"Advisers do not have a free hand in making their recommendations, which is something that most clients will not realise"by Andy Davis / June 15, 2016 / Leave a comment
Published in July 2016 issue of Prospect Magazine
Although personally I enjoy the challenge of deciding my own investments, it obviously doesn’t suit everyone. For others, meetings with a qualified financial adviser who knows their circumstances offer a much less stressful way to make financial plans and manage their money. Having spoken to numerous advisers for journalistic reasons I know the contribution that they make to what are often complex decisions.
However, there is a question mark in my mind over financial advice that is not to do with its usefulness but with how the advice is put into practice. The problem is that for all their broad knowledge and experience, advisers do not have a free hand in making their recommendations, which is something that most clients will not realise.
Advisers today work under some tough constraints. They are heavily regulated and must be able to demonstrate that their recommendations are suitable for each client bearing in mind his or her personal circumstances. They also retain lifelong liability for any mistake they might make—so a client that has suffered a poor outcome could complain and seek redress decades later, long after the adviser has retired or moved to a different career. These stringent consumer protections exist for good reasons but they also have troubling consequences.
Alongside the need to satisfy their compliance team that their recommendations are appropriate for that particular client, financial advisers must also take steps to cover their lifelong liability for errors. Standard (and therefore cheaper) professional indemnity insurance will not usually cover them for advice on new or non-mainstream financial products, and so many advisers will not recommend them to their clients even in cases where they might be privately convinced they could be useful. Perhaps this is a good thing—new investment products and options can be risky and need time to build up a performance record. Mainstream, established options are often the best and most sensible.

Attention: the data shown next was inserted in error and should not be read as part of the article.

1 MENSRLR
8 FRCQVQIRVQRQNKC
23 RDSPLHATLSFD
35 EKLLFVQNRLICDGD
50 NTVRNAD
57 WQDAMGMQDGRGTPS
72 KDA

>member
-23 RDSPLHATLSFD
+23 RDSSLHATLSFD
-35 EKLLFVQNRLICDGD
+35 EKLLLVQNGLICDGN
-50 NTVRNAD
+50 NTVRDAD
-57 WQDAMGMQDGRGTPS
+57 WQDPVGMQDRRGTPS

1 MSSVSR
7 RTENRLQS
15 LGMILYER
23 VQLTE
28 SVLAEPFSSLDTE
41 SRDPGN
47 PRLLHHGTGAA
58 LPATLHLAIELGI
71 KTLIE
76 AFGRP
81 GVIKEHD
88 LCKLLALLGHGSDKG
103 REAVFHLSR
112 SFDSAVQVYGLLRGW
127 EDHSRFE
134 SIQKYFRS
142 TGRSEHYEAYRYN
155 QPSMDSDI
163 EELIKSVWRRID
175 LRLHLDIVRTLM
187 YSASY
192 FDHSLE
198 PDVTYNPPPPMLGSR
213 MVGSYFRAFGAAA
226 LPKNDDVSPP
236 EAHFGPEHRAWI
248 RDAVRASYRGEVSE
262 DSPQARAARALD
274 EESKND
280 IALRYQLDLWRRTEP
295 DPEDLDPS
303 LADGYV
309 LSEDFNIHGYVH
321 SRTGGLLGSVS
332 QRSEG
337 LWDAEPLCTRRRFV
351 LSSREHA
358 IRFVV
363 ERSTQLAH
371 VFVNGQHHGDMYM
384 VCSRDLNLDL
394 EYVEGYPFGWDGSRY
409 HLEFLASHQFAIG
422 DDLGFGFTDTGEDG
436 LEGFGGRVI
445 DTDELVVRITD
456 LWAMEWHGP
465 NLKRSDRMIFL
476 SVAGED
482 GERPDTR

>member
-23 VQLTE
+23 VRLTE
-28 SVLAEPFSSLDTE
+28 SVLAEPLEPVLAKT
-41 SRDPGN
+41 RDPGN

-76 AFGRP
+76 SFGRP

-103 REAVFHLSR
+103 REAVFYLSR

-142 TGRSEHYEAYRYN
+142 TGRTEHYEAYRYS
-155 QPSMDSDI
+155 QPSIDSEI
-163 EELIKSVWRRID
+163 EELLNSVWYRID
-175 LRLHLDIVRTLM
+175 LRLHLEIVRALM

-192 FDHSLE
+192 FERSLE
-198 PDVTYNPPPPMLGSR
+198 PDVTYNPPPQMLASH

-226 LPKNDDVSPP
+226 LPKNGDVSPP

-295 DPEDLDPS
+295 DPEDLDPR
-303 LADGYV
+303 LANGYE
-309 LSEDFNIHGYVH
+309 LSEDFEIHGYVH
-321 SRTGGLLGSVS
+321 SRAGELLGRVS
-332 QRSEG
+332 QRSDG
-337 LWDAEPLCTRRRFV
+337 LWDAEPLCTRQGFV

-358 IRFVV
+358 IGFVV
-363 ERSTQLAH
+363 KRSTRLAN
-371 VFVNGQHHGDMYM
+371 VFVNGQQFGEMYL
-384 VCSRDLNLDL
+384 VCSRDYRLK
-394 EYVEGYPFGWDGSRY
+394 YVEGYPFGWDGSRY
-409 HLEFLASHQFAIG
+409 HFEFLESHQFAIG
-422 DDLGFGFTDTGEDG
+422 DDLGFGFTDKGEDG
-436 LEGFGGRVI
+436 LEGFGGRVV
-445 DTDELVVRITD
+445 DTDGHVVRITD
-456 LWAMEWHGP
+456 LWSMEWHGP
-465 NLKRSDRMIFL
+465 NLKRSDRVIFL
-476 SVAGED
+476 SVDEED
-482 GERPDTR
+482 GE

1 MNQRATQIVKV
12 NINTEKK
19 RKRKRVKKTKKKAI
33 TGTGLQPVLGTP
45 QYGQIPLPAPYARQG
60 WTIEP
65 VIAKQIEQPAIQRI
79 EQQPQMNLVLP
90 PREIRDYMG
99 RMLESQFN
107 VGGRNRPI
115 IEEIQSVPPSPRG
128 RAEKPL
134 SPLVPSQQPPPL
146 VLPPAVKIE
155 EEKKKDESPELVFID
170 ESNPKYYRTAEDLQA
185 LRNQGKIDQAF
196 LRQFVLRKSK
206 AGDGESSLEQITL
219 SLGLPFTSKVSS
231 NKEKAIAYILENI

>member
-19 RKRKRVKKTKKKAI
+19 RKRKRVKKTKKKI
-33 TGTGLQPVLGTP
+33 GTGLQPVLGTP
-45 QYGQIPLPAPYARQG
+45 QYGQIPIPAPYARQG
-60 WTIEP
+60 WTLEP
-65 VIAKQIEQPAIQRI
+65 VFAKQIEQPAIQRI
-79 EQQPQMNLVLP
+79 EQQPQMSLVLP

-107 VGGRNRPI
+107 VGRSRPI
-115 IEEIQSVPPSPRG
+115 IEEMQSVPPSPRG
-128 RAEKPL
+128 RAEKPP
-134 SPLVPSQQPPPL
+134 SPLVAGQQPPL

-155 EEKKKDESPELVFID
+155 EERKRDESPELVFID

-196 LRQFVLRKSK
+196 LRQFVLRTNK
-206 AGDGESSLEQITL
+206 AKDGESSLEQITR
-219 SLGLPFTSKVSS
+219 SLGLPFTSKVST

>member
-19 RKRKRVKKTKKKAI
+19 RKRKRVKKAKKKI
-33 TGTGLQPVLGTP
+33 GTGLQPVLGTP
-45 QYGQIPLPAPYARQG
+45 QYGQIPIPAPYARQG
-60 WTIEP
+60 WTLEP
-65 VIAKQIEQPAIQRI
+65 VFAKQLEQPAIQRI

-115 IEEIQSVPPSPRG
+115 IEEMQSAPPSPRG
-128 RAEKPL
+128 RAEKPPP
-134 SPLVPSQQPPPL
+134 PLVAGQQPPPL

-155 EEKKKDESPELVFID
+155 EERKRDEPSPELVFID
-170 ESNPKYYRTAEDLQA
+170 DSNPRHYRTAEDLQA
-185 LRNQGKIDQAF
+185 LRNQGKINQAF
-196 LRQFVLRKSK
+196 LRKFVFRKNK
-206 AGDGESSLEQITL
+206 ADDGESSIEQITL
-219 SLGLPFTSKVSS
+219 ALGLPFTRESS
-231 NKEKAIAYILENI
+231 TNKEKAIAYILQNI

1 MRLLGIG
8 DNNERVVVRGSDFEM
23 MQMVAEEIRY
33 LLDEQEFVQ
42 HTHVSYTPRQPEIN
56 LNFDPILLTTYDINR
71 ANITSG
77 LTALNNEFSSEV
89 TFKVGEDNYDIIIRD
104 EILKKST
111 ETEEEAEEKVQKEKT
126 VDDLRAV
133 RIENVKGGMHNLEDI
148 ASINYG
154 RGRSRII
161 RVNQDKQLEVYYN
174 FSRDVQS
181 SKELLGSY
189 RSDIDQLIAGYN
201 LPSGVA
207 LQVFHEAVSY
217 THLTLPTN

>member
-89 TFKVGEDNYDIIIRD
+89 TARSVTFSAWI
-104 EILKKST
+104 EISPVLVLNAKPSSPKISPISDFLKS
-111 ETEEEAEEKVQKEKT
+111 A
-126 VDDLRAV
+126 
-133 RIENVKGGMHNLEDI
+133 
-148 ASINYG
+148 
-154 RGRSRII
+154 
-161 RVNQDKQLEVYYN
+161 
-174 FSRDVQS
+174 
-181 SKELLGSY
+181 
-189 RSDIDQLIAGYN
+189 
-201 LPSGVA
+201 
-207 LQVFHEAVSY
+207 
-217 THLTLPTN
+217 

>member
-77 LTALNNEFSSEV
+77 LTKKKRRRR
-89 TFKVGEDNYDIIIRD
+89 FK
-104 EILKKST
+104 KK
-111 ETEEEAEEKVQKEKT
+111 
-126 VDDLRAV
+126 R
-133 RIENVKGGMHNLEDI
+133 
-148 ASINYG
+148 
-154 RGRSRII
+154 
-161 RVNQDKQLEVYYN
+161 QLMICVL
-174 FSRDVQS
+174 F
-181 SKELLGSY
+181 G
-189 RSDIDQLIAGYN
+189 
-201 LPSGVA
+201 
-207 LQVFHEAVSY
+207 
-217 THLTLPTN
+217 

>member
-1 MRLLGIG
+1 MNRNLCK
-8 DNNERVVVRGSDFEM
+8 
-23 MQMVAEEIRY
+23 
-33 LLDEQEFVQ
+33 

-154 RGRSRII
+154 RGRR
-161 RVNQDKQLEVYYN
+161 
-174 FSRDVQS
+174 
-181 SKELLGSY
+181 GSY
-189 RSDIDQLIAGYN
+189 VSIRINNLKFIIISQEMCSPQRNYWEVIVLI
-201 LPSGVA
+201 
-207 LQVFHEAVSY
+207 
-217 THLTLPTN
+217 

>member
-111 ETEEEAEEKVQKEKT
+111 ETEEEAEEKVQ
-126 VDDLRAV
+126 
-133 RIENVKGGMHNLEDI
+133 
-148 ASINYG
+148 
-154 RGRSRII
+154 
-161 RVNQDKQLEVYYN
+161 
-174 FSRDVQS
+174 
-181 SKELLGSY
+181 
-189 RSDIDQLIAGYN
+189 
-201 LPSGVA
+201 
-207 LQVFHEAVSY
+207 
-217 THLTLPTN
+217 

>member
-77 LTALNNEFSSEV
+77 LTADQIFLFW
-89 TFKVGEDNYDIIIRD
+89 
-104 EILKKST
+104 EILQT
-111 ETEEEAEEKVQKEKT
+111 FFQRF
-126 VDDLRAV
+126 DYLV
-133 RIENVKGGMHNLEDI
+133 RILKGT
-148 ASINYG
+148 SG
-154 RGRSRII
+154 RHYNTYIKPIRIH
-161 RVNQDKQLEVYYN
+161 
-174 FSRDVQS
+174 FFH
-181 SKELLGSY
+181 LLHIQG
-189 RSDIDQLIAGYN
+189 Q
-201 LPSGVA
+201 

However, unseen influences such as the need to satisfy their compliance department or keep within the scope of their indemnity insurance will tend to result in advisers steering most investors towards a broadly similar universe of products, to some degree regardless of their individual circumstances. This might not lead to poor results but I can’t help wondering whether it helps advisers to make the case that what they do is valuable and worth paying for.
If after going through a detailed fact-find, during which their financial circumstances are explored in depth, a client is likely to be encouraged to choose from a fairly limited range of mainstream investment options that look similar to each other, how valuable are they likely to judge the advice they have received? There has been considerable concern among policymakers and regulators recently that a growing number of people are making major decisions and buying investment products without taking professional advice. Similarly, survey evidence shows that a large proportion of the public is not willing to pay much, if anything, for financial advice.
If they are only being offered 50 shades of beige, this is perhaps unsurprising.